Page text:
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If your a fan of the series then you already know what this game is about, if not then strap yourself into the couch, grab plenty of beverages of your choice and a pizza because brother your not going anywhere for a while. What I've found this year is that the game is a lot less like RTK 8 and a lot more like RTK 5, now while not necessarily a bad thing because its a nice change of pace, it can cause some headaches from time to time due to the strategists challenge ahead of you. Basically as with ALL RTK games you pick an officer from the hundreds of historical chinese figures, and choose to play on a certain force or start your own in a conquest to unite all of China. Along the way you'll encounter duels, castle sieges, discover friendships, and bitter rivalries, in what comes out to be a satisfying strategy game experience. What you might not like is the repetition, it is not uncommon to spend hours raising your cities domestics, like farming, trading, or repairing the castles defense without battling at all. If you stick it out though you'll find the benefits to be very rewarding as you watch a million super nintendo era graphical warriors battle it out to the sounds of war drums and chinese themed instrumentals. Its like playing a living game of Chess. Now after you've mastered this challenging game with all of its original officers, and still feel like more than feel free to create your own kick butt chinese warrior and hit the battle map as yourself with a legion of created maniacs to slaughter the all intimidating likes of Lu Bu, Guan Yu, or Zhang Fei. All in All while yes its the ninth edition of the series, it still has enough juice in it to satisfy the strategist craving in you. Enjoy.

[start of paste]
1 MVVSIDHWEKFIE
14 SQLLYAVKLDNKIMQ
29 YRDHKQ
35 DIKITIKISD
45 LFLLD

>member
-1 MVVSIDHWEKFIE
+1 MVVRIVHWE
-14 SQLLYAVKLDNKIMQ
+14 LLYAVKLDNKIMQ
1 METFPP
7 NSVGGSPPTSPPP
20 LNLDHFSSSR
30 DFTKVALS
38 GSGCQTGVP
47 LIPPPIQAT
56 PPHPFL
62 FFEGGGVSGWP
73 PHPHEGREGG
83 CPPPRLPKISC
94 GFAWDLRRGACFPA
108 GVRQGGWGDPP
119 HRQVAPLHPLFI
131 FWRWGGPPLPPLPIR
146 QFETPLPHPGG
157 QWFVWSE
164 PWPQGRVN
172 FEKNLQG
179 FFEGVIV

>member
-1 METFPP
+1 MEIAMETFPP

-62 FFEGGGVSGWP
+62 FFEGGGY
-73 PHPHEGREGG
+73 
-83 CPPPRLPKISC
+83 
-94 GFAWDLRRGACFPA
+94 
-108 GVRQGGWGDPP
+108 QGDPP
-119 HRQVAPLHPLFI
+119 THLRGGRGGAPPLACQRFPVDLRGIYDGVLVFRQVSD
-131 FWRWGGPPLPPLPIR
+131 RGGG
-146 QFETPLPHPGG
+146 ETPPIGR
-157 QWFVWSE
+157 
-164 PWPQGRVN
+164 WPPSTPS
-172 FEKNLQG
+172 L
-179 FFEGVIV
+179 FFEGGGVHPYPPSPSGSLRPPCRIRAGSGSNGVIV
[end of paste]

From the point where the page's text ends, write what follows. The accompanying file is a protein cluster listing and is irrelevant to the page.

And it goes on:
Being the ninth edition of the Romance of The Three Kingdoms series when number 11 has already been out might make this seem less desirable... But that's not the case with any of the ROTK games. Each ROTK game adds something to change game-play and experience. In 9 the experience switches from 8's first person perspective into a ruler perspective once again. Armies march out in Real Time for the first time and the world is shaped by 3-D map.
Unlike what you probably read in the reviews the city building aspect of this game isn't nearly as grinding as it once was. Orders can be given swiftly and smoothly and turns that would take a person new to the game an hour to make would take a mere minute.
As far as how well 9 matches up to the others... 9 is probably the best multiplayer game of the ROTK series. Easily the fastest pace of all the games.
Another game that's like this is Nobunaga's Ambition Iron Triangle
Unlike the previous edition, you have no choice but to be a ruler. Also, you need to give commands to every city individually, unless you leave them in the hands of viceroys, who generally make fairly poor decisions (the computer enemies also make fairly poor decisions, for the most part). The training point system for improving the attributes and skills of your officers is also rather annoying; it is easily gamed if you play more than one ruler (thus multiplying the amount of tedious micro-management, of course) and have them trade cities back and forth, but without doing that you don't get to improve your officers much at all.
On the plus side, terrain actually matters; the gates provide some notable delaying effect, so it's easier to attack cities not hiding behind gates, and it also can end up mattering whether you have to cross water.